In some cases, you may want to have more control over the garbage collection process. Java provides various reference types, such as WeakReference, SoftReference, and PhantomReference, which allow you to influence the garbage collector's behavior when managing objects' lifecycles. By using these reference types, you can create objects that are eligible for garbage collection when memory is scarce or when certain conditions are met, without relying on the deprecated 'finalize' method.

 

 

Differences between Final, Finally and Finalize in Java

The following table summarizes the differences between final, finally, and finalize in Java:

Final Finally Finalize
Keyword used to declare variables, methods, or classes as constant Block of code that always executes, regardless of whether an exception is thrown or not Method called by the garbage collector before an object is destroyed
Once declared as final, the value of a variable or method cannot be changed Useful in situations where you want to ensure that a particular set of statements are executed, regardless of whether an exception is thrown or not Useful in situations where you want to perform some cleanup operations before an object is destroyed
Once declared as final, a class cannot be inherited by any other class Can be used with try-catch blocks to catch and handle exceptions The finalize method is called only once by the garbage collector

Practical examples demonstrating their distinct uses:

'final':

final int MAX_ATTEMPTS = 3; // A constant value
final List<String> names = new ArrayList<>(); // An immutable reference variable

class Parent {
    final void showMessage() { // A 'final' method preventing overriding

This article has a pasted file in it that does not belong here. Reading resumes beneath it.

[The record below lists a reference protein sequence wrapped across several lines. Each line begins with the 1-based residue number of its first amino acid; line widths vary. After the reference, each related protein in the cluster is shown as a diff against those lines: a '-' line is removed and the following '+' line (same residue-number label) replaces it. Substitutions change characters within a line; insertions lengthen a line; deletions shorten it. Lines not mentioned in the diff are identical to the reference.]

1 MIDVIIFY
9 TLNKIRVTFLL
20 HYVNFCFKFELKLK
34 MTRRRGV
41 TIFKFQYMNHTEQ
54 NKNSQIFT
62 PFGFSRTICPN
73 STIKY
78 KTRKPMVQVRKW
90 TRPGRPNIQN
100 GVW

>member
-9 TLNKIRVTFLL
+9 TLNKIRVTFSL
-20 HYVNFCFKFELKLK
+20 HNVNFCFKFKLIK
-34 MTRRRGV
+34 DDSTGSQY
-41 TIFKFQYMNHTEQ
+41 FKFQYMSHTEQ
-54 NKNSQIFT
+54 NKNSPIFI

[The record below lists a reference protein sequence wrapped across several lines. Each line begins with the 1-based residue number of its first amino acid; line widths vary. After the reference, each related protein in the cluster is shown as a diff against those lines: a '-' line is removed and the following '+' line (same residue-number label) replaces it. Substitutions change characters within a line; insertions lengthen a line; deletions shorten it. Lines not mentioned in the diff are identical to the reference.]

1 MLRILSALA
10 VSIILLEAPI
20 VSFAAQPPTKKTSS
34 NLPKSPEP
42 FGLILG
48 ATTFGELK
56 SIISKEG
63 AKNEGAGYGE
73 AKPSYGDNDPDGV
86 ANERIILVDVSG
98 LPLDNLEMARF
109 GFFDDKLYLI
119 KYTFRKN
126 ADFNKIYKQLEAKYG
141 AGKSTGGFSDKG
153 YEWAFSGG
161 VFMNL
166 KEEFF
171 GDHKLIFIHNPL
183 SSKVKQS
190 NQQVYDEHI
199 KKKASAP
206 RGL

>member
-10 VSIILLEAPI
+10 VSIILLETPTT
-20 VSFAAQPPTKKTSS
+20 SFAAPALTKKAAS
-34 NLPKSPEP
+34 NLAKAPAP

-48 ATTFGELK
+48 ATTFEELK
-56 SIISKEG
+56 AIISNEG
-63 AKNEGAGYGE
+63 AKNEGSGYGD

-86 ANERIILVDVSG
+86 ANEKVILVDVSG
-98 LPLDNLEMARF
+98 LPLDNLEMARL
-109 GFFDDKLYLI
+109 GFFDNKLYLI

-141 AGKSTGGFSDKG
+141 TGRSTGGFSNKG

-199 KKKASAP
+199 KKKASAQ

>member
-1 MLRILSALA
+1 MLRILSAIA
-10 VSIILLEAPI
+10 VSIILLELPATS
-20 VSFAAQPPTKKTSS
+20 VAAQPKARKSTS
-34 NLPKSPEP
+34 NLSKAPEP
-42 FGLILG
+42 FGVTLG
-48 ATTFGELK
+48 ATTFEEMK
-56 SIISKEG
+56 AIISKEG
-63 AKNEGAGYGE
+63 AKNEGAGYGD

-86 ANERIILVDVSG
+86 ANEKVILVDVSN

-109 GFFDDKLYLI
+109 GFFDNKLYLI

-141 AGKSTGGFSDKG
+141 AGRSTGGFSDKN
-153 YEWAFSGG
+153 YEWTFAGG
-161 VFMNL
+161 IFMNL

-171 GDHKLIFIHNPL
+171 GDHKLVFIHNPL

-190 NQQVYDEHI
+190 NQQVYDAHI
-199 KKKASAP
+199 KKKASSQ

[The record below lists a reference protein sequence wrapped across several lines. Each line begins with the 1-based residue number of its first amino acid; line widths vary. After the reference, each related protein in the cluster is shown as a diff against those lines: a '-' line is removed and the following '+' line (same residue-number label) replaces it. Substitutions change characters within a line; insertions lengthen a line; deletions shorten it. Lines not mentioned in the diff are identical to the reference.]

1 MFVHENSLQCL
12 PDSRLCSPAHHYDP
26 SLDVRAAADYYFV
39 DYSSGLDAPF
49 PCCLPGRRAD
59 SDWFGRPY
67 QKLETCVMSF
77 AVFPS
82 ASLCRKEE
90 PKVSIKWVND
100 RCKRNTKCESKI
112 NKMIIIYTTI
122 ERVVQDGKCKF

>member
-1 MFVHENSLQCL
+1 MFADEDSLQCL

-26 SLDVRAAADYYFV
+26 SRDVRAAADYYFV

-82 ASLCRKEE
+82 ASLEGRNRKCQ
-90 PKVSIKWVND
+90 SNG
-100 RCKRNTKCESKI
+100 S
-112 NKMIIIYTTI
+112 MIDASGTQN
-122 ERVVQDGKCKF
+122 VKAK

System.out.println("Hello from Parent class");
    }
}

final class Child extends Parent { // A 'final' class restricting further inheritance
    // Class implementation
}

'finally':

FileInputStream fis = null;

try {
    fis = new FileInputStream("input.txt");
    // Perform file operations
} catch (FileNotFoundException e) {
    // Handle the exception
} finally {
    if (fis != null) {
        try {
            fis.close(); // Ensuring the file stream is closed
        } catch (IOException e) {
            // Handle the exception
        }
    }
}

'finalize' (deprecated):

class MyClass {
    // Class implementation

    @Override
    protected void finalize() throws Throwable {
        // Custom cleanup tasks, e.g., closing connections or releasing resources

        super.finalize(); // Calling the superclass's finalize method
    }
}

 

Summary

This article explores the differences between 'final', 'finally', and 'finalize' in Java programming, three concepts that, despite their similar names, have distinct purposes and functionalities. The 'final' keyword is used to create constant values and immutable reference variables, ensuring that their values remain unchanged during the program's execution. It can also be applied to methods and classes to prevent method overriding and inheritance, respectively.

The 'finally' block is associated with exception handling, specifically the try-catch-finally structure. It guarantees the execution of cleanup and resource release code, regardless of whether an exception occurs or not. This helps in avoiding resource leaks and ensuring proper application behavior.

The 'finalize' method, now deprecated, was a mechanism to customize object cleanup before garbage collection. Java's garbage collection system automatically reclaims memory occupied by objects no longer in use, preventing memory leaks and optimizing application performance. However, due to its unpredictability and performance issues, it is recommended to use alternatives such as the try-with-resources statement and weak references for resource management and garbage collection.

 

Further Readings

Final and Finalize in Java